Is Gambling a Mental Illness?

Gambling May 27, 2024

Over the last 20 years or so, researchers have refined their understanding of gambling. It’s now believed that it is a mental illness, affecting around 4% of people treated for substance use disorders and 7% of psychiatric inpatients. It’s also a problem for people who are struggling with depression, anxiety or other mood disorders, and those with poor impulse control. People who spend too much time gambling can be at risk of developing other addictions and disorders, including alcoholism, which can be more common in older people.

Gambling is a form of betting that involves placing money or something of value on the outcome of a random event, such as a lottery draw, a card game or a horse race. It can be done legally or illegally. It can be for fun, for social reasons, to win money or as a way to escape problems or boredom. Some gambling activities involve skill, such as learning to count cards or study patterns or numbers, but the majority of games are completely random and there is no known way to predict their outcome.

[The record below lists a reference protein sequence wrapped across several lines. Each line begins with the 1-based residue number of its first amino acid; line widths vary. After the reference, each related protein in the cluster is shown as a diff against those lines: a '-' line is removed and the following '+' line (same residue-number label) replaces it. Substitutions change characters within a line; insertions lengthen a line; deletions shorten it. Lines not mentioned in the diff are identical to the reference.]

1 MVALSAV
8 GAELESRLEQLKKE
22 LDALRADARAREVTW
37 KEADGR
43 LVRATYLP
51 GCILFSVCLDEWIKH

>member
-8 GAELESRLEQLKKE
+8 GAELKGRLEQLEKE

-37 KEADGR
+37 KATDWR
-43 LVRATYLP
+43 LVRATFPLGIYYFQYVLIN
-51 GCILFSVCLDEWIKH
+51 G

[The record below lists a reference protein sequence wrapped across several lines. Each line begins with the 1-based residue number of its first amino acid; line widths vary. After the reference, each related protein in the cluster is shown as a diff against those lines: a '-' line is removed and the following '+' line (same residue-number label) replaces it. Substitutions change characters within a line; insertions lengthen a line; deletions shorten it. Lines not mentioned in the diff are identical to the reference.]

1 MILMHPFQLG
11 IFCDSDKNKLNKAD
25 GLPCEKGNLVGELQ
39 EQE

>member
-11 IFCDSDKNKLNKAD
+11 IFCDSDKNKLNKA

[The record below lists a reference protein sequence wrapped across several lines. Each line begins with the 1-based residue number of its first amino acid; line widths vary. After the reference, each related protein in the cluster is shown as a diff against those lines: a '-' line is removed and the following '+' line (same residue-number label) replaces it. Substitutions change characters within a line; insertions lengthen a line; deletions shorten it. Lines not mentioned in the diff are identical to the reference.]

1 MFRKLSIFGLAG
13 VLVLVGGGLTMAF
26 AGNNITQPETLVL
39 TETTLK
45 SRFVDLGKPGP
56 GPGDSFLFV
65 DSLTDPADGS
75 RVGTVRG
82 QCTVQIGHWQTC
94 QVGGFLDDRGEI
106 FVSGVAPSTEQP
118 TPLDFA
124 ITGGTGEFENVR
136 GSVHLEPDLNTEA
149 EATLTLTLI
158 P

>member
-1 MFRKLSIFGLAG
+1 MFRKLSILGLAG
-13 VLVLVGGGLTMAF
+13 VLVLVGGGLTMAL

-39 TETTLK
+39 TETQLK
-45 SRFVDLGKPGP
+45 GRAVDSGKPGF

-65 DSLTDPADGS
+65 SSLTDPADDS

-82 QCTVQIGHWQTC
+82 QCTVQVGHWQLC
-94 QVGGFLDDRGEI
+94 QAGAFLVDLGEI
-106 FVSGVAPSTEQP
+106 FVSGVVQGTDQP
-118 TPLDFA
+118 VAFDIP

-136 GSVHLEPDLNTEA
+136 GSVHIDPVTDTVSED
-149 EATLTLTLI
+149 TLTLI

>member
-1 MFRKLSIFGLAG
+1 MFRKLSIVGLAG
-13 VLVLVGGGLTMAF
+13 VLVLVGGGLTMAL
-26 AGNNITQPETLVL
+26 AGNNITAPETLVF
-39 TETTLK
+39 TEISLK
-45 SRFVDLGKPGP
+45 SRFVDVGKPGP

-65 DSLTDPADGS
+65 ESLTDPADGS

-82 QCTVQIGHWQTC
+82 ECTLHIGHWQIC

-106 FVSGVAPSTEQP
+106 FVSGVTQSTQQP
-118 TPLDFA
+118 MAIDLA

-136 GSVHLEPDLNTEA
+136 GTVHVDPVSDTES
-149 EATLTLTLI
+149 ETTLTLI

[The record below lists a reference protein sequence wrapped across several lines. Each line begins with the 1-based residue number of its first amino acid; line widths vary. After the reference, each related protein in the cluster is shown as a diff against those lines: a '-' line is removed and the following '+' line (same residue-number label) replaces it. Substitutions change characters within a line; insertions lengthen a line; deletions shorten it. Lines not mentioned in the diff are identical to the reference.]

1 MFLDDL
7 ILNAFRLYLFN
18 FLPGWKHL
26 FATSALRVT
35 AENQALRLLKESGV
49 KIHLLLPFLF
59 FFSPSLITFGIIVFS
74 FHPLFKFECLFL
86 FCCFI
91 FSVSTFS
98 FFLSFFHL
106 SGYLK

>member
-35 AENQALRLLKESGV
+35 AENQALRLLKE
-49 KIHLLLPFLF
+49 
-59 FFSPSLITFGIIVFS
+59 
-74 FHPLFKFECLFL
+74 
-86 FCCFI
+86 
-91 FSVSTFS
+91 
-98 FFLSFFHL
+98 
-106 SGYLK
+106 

People who have an urge to gamble may feel rewarded often enough that they keep going, even when they are losing. Research has shown that this is because gambling stimulates the release of dopamine, which affects brain areas like those involved in reward and pleasure.